I’ve been thinking about my teachers a lot recently. It has meant so much to me to have studied with some of my very favourite voices in music.
And it started earlier, really. I had great teachers in public school, my first grade teacher for example. And I admired my harpsichord teacher. When he played, the instrument came alive. The room came alive. Coming so early in life, baroque music is one of the deepest layers of my musical memory.
At Gymnasium in Switzerland, I had fantastic teachers, too. I particularly remember my two English teachers, the German teacher, the French teacher. And then, during my high school year in Los Angeles, I had a wonderful classical voice teacher. At the school itself, the jazz ensemble teacher was inspiring. As was the American literature teacher. And well, the arts teacher, too. It was a good year for me!
Back in Switzerland, after graduating from high school in the US, I finished Gymnasium and started to prepare for professional music education. I took lessons at the Swiss Jazz School in Berne, with Rachel Gould, a fantastic singer and composer who had performed and recorded with Chet Baker. At that time, there was Eugen Irniger teaching the ear training course – a legendary teacher most of the students were at the same time afraid and in awe of, and one of the best teachers in this field. Much of what I do now with my students to develop the ear is rooted in his teaching system. I also continued taking lessons in classical singing, with Ingrid Frauchiger at Berne Conservatory. She made music with her entire instrument – the body – and was also a fantastic piano player. A complete musician.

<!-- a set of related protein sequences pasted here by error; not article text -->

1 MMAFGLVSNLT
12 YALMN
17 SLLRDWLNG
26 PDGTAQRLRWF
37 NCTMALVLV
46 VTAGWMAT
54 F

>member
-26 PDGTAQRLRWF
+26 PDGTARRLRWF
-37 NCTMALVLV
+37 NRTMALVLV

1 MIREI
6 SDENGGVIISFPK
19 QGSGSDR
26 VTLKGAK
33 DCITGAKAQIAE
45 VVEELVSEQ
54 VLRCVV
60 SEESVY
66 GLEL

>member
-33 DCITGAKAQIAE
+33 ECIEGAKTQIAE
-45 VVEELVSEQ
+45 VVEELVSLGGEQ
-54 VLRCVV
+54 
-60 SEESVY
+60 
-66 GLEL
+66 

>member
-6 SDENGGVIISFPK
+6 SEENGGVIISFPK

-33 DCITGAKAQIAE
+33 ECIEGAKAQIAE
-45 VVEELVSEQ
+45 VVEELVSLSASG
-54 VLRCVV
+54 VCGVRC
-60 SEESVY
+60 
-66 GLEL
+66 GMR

By the time I was ready to enter full time studies, Rachel had moved to the Netherlands where she taught at the Royal Conservatory of The Hague. After having also visited music universities in the US (The New School for example) I decided that I wanted to continue to study with Rachel – so I moved to Holland. Rachel wanted her students to bring a piano player to the lessons. This is how my twenty-one-year long (and counting) collaboration with Wolfert Brederode started. We were both first year students. Rachel did play the piano when working with students, but she wanted us to start meaningful musical collaborations right from the start – and what a point she had. I loved her phrasing, the way she interpreted standards, her improvisation – and most of all, her voice. One of my favourite records with her singing is A Sip Of Your Touch by Riccardo Del Fra, featuring her composition Do You Feel What I Feel and her singing But Not For Me as well as For All We Know. I remember the atmosphere during her lessons so well. It was all about music. Whatever song she sang, I wanted to sing it too. Whatever advice she gave me, I tried to do my best with it. I had chosen her as my teacher, moved abroad to be guided by her, and never once regretted it.